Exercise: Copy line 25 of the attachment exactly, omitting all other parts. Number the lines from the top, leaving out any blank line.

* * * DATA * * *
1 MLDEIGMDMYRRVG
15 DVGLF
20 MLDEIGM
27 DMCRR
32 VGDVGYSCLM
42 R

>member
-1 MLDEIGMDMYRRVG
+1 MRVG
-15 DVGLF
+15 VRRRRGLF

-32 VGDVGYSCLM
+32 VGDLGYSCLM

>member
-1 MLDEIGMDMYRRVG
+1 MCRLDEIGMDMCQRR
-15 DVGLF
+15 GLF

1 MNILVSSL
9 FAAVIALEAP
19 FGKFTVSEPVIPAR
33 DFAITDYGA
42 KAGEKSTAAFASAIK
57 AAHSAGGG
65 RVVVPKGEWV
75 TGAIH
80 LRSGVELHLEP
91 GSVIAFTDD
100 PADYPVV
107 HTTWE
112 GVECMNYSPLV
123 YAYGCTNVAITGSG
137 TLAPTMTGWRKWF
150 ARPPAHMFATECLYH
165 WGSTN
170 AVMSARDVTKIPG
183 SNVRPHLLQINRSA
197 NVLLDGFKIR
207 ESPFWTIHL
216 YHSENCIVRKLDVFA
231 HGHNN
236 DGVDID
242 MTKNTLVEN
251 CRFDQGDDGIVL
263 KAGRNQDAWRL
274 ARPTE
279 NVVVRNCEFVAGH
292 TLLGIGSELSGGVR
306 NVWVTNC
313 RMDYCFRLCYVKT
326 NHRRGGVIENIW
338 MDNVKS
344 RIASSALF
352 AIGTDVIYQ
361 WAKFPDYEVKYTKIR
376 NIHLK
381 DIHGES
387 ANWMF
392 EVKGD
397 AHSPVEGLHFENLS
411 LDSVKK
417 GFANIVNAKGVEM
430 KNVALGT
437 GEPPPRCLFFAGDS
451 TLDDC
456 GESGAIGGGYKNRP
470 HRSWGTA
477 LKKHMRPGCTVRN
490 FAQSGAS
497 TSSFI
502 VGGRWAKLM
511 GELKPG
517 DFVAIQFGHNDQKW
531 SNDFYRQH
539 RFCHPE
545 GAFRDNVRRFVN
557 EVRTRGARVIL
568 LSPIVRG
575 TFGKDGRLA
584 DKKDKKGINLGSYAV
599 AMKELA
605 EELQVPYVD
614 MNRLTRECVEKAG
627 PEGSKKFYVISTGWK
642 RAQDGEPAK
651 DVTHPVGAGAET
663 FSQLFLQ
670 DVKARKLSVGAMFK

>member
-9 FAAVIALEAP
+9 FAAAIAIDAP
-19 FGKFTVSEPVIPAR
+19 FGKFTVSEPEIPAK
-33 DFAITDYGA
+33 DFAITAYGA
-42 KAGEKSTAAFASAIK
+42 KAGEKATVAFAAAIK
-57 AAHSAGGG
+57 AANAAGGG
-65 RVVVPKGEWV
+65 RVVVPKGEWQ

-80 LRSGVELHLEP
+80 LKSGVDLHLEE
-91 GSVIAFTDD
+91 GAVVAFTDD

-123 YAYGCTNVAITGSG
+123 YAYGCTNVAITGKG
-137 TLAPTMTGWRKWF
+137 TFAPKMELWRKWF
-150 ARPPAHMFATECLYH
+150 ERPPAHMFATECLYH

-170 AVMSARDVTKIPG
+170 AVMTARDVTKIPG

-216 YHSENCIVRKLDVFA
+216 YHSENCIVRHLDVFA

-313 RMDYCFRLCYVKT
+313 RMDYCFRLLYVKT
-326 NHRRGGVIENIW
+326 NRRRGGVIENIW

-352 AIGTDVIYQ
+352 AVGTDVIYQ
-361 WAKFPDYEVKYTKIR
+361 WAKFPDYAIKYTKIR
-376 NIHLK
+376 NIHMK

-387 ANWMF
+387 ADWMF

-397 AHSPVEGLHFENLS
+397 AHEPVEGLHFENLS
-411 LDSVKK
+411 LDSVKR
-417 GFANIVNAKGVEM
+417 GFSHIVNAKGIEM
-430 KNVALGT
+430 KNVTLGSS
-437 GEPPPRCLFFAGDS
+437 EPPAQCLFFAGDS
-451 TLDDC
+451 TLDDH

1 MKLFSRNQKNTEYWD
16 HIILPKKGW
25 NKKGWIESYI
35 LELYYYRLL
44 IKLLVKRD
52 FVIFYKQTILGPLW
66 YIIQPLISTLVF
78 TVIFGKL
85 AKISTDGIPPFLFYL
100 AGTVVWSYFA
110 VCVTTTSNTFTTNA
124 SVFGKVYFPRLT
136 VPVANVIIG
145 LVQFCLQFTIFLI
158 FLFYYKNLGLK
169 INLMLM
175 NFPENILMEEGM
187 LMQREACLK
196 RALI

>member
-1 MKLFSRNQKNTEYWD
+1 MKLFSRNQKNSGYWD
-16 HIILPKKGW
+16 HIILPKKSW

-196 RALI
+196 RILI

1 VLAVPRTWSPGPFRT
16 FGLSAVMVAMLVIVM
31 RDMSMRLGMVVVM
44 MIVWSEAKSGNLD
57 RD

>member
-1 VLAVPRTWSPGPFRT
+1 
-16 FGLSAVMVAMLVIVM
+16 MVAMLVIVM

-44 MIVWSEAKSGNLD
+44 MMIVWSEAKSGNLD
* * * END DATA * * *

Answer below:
65 RVVVPKGEWV